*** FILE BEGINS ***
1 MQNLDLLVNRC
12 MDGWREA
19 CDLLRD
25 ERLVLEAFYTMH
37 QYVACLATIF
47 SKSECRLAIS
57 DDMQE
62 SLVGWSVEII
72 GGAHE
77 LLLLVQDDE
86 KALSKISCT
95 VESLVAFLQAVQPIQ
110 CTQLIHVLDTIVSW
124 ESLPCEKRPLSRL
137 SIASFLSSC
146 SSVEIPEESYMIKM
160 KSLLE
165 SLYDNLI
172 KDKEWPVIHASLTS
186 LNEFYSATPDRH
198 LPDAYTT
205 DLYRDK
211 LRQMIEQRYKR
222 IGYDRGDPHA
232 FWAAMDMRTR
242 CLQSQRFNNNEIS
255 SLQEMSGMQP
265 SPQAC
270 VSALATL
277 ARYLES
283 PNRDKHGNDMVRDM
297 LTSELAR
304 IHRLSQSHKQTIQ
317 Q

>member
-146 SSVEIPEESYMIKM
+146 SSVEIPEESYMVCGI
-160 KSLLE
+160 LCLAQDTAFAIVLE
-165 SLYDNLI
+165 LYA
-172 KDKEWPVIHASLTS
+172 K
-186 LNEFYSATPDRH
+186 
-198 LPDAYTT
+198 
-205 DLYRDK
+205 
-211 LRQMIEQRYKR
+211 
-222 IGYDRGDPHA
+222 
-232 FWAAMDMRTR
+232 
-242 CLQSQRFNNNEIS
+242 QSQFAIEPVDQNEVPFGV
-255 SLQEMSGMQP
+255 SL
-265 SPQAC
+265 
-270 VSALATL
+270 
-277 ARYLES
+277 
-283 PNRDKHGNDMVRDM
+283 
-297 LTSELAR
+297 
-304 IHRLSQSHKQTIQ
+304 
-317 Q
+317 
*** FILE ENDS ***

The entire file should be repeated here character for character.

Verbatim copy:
1 MQNLDLLVNRC
12 MDGWREA
19 CDLLRD
25 ERLVLEAFYTMH
37 QYVACLATIF
47 SKSECRLAIS
57 DDMQE
62 SLVGWSVEII
72 GGAHE
77 LLLLVQDDE
86 KALSKISCT
95 VESLVAFLQAVQPIQ
110 CTQLIHVLDTIVSW
124 ESLPCEKRPLSRL
137 SIASFLSSC
146 SSVEIPEESYMIKM
160 KSLLE
165 SLYDNLI
172 KDKEWPVIHASLTS
186 LNEFYSATPDRH
198 LPDAYTT
205 DLYRDK
211 LRQMIEQRYKR
222 IGYDRGDPHA
232 FWAAMDMRTR
242 CLQSQRFNNNEIS
255 SLQEMSGMQP
265 SPQAC
270 VSALATL
277 ARYLES
283 PNRDKHGNDMVRDM
297 LTSELAR
304 IHRLSQSHKQTIQ
317 Q

>member
-146 SSVEIPEESYMIKM
+146 SSVEIPEESYMVCGI
-160 KSLLE
+160 LCLAQDTAFAIVLE
-165 SLYDNLI
+165 LYA
-172 KDKEWPVIHASLTS
+172 K
-186 LNEFYSATPDRH
+186 
-198 LPDAYTT
+198 
-205 DLYRDK
+205 
-211 LRQMIEQRYKR
+211 
-222 IGYDRGDPHA
+222 
-232 FWAAMDMRTR
+232 
-242 CLQSQRFNNNEIS
+242 QSQFAIEPVDQNEVPFGV
-255 SLQEMSGMQP
+255 SL
-265 SPQAC
+265 
-270 VSALATL
+270 
-277 ARYLES
+277 
-283 PNRDKHGNDMVRDM
+283 
-297 LTSELAR
+297 
-304 IHRLSQSHKQTIQ
+304 
-317 Q
+317 